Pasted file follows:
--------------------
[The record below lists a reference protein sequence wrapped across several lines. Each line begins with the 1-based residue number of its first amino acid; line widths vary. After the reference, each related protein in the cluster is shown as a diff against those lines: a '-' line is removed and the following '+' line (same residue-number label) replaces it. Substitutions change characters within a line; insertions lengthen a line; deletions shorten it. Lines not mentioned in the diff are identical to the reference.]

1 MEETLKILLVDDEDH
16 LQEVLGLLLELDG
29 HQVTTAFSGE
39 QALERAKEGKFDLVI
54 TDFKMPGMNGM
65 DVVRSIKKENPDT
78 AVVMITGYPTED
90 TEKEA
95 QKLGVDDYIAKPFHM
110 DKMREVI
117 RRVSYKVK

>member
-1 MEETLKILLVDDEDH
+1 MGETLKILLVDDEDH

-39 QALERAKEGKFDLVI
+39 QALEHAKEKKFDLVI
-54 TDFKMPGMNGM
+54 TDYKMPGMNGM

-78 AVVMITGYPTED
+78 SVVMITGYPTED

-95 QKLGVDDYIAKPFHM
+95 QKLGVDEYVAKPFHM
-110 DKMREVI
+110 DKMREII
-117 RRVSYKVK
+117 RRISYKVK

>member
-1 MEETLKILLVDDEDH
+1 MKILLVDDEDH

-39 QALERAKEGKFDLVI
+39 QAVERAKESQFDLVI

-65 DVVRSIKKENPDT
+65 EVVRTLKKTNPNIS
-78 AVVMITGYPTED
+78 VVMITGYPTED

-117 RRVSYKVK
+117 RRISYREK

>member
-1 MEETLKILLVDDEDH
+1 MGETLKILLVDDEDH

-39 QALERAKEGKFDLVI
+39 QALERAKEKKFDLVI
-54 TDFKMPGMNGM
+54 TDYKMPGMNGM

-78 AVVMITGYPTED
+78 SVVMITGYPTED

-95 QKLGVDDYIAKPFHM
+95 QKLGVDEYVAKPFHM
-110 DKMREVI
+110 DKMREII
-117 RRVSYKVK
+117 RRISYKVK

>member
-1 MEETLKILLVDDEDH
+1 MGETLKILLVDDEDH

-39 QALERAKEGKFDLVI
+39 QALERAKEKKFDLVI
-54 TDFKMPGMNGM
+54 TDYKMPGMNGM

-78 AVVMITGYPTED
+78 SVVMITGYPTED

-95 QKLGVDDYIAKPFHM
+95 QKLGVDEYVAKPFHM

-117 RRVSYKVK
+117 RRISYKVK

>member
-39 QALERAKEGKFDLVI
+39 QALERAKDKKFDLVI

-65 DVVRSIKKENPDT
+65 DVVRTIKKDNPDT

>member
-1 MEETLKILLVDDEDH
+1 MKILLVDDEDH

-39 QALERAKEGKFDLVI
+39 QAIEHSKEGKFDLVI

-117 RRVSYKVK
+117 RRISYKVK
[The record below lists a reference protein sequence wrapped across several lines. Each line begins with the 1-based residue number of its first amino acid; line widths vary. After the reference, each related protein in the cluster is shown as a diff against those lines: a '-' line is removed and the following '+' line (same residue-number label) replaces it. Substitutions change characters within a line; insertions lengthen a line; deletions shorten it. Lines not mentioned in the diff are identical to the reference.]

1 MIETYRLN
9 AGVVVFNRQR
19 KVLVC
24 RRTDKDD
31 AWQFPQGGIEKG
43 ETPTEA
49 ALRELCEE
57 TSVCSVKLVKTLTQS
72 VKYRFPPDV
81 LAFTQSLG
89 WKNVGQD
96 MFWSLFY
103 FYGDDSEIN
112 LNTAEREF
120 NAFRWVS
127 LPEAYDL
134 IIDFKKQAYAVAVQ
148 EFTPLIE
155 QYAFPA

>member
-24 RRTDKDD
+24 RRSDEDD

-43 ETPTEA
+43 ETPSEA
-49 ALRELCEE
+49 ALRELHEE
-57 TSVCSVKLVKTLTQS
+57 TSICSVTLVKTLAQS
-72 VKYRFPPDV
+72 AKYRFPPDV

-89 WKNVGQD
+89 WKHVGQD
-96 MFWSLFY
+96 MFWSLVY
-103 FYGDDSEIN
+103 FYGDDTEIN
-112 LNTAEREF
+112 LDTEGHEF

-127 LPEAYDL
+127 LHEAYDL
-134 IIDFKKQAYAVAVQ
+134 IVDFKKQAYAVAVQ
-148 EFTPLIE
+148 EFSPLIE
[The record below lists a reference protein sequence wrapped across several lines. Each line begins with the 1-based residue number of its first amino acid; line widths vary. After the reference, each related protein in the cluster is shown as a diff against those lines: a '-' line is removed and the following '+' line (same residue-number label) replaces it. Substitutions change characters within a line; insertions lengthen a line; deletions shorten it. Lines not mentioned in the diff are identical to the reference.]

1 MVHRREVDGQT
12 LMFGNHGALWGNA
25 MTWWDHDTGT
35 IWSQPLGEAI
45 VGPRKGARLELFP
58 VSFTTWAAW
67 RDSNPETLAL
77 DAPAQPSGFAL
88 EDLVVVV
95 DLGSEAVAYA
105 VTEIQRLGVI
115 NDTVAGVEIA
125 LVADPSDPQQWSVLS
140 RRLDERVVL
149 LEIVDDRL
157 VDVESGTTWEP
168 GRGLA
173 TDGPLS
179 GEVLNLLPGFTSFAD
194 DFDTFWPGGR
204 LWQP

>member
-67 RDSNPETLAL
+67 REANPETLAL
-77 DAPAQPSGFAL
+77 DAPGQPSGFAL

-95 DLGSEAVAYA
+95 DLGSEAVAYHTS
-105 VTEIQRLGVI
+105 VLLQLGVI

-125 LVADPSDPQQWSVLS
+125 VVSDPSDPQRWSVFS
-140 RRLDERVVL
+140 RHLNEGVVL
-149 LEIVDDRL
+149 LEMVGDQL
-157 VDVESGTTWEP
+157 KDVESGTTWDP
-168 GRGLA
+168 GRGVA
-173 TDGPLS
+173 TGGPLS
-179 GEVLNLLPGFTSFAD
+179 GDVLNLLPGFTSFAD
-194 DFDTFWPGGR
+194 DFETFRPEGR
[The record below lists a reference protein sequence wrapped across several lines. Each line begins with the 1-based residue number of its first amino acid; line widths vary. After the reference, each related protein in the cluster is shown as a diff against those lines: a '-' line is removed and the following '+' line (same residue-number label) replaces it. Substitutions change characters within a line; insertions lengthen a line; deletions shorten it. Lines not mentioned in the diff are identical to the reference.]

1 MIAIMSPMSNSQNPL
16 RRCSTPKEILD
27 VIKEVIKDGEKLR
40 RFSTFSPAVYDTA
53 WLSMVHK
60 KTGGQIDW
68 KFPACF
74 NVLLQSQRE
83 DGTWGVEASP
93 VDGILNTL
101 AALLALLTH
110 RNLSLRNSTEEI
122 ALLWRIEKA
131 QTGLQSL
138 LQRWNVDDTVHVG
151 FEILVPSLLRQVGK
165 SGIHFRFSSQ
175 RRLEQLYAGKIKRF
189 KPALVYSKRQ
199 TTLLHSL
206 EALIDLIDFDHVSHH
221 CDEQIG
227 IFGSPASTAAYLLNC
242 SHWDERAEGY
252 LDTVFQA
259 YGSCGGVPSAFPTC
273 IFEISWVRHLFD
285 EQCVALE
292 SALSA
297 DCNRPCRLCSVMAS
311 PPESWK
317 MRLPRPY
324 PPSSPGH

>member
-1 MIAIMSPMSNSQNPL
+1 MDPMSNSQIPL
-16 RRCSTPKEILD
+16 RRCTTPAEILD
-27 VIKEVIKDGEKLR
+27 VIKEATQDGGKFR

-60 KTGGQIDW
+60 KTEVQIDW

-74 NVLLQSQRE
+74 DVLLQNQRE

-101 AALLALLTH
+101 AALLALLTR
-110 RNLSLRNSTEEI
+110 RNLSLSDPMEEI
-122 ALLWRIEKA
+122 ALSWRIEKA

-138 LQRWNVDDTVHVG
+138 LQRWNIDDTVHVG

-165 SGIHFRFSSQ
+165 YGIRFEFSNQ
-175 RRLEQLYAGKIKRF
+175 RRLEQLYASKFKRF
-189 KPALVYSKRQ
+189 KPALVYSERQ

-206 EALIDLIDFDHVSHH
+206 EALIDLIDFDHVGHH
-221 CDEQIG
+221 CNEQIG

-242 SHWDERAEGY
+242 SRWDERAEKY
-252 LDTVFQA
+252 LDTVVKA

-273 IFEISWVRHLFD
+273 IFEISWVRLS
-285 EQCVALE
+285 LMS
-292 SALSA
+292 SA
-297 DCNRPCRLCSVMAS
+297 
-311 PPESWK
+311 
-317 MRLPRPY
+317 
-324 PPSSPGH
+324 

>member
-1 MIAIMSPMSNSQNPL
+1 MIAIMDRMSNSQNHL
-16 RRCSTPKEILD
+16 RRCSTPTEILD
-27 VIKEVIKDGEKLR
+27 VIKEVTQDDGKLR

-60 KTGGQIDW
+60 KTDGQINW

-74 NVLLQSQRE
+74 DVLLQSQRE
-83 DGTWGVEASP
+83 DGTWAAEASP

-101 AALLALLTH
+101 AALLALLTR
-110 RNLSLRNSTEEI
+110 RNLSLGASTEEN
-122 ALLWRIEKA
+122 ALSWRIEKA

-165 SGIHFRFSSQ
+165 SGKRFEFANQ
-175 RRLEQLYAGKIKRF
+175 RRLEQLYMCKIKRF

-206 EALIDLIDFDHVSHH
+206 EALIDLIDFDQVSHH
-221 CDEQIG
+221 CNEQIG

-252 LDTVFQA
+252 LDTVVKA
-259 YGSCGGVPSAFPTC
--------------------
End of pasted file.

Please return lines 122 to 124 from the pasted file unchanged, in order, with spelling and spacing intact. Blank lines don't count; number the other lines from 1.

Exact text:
-148 EFTPLIE
+148 EFSPLIE
[The record below lists a reference protein sequence wrapped across several lines. Each line begins with the 1-based residue number of its first amino acid; line widths vary. After the reference, each related protein in the cluster is shown as a diff against those lines: a '-' line is removed and the following '+' line (same residue-number label) replaces it. Substitutions change characters within a line; insertions lengthen a line; deletions shorten it. Lines not mentioned in the diff are identical to the reference.]